Opposition parties wheel out a number of alternative policies and make various criticisms of the incumbents but underpinning them all is usually one basic message: they present themselves as an alternative by saying, in effect, that this wouldn’t be happening if we’d been in power.

The reasons why neither the Conservatives nor the SNP can say this with any degree of conviction should be fairly obvious. The number of people willing to believe the opposition narrative is shrinking simply because the opposition narrative is literally unbelievable.

– Or as James so aptly put it on Twitter this afrernoon: “The Tories are stuck in a ‘wouldn’t have started from here’ narrative. Just take the medicine isn’t an attractive proposition…”

– My colleague Janet Daley however is convinced the Tories have a more than adequate target to hit in the coming days in what she rightly describes as budget rather than a review…

– But it seems that internal Tory row over ‘punk tax cuts’ hasn’t gone away you know… Here’s Danny’s latest repost at Comment Central:

The Telegraph may have urged the Tories to slow spending growth but they also wanted them to promise to give that back. If they – or Fraser Nelson, or David Davis’s leadership campaign or any of the other punk tax cutters – had had their way and the Tories had committed to tax cuts (and that’s what they all wanted and excoriorated George Osborne for not promsising) the Conservatives would now be in all sorts of difficulties.

– And Iain’s got a poll of seven questions on the PBR. Results at Ten tonight…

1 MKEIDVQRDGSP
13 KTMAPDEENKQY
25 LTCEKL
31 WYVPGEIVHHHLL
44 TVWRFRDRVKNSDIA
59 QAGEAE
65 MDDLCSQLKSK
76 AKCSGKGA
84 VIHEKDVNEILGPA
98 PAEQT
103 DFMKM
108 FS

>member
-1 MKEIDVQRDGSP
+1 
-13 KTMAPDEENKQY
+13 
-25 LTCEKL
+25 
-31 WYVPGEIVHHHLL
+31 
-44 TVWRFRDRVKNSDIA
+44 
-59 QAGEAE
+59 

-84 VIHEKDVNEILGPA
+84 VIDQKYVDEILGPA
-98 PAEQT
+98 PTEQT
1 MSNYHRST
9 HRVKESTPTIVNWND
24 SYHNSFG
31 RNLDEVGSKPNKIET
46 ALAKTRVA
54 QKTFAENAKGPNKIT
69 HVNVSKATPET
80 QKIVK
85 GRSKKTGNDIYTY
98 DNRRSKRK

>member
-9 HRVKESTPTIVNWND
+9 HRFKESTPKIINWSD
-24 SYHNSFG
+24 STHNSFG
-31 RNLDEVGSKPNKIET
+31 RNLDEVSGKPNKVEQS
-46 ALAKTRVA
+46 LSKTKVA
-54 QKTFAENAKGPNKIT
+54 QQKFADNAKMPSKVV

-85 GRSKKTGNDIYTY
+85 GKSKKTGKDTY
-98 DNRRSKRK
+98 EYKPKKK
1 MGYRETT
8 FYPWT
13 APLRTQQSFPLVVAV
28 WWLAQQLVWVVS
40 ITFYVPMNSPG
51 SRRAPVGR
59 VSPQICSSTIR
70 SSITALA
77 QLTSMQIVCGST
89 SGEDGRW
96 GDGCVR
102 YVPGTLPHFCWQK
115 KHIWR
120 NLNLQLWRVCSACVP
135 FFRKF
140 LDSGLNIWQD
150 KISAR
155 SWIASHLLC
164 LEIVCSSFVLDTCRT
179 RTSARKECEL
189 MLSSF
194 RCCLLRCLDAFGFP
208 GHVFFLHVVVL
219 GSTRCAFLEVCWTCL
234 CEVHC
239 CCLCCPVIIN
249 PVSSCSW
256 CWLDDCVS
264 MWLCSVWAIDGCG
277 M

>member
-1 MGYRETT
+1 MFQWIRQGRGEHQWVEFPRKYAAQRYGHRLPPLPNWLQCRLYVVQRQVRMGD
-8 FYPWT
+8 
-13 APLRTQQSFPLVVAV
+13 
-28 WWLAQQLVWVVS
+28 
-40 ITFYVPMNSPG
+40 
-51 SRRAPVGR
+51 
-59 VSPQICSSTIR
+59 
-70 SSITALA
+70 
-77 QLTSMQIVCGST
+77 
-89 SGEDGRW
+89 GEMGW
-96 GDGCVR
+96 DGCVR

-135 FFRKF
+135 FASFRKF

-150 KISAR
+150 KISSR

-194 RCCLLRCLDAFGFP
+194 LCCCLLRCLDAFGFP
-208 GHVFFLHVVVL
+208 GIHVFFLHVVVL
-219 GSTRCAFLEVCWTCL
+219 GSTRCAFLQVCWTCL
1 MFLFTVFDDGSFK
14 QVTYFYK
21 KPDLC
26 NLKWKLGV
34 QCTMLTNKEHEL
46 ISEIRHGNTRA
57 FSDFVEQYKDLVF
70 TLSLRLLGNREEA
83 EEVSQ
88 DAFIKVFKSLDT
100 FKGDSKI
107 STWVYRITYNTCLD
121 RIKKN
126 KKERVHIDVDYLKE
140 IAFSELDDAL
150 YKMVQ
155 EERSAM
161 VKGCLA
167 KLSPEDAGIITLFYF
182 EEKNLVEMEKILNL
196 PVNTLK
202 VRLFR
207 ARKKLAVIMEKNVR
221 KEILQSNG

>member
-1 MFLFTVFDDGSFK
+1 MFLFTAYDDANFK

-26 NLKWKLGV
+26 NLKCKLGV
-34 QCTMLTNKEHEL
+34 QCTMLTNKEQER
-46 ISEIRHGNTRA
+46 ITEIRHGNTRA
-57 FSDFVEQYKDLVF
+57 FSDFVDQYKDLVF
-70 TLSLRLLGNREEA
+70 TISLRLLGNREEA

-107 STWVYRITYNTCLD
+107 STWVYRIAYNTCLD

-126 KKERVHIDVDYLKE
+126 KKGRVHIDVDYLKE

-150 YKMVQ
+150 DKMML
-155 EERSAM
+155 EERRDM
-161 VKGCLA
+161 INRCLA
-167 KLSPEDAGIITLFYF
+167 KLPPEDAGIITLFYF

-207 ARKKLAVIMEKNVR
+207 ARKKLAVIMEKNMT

– And given today’s FTSE rally Alphaville has this from hedge Funder Barton Biggs on the rally in the markets:

At the bottom of a panic, the news doesn’t have to be good for stocks to rally, it just has to be less bad than what has already been discounted. I want the markets to stop going down on bad corporate and macro-economic news. The fact that it still does shows the bad news has not yet been fully discounted. I have no idea when the next bull market starts, but I do think we are setting up for the mother of all bear market rallies.

– And, finally, a bear rally is just about the best way to describe Gerry’s assessment of the Irish performance against Argentina on Saturday…

– Oh, and Stephen has done his 1000th post… In the meantime he has done lots of good stuff on and off the blog, including getting married and having babies… great read from a great blogger…

– Ah, there’s also the one about Damien getting a Golden Spider… That’s it… Promise… Enjoy… Bye…

– Damn, late nomination from Pete on today’s events in Westminster which will do little to stem the tide of the “ultimate act of patriotic sabotage.” As Gerard noted on Twitter in the middle of the PBR, that “giant sucking sound of consumer spending heading North across the border just got louder…”

Mick is founding editor of Slugger. He has written papers on the impacts of the Internet on politics and the wider media and is a regular guest and speaking events across Ireland, the UK and Europe. Twitter: @MickFealty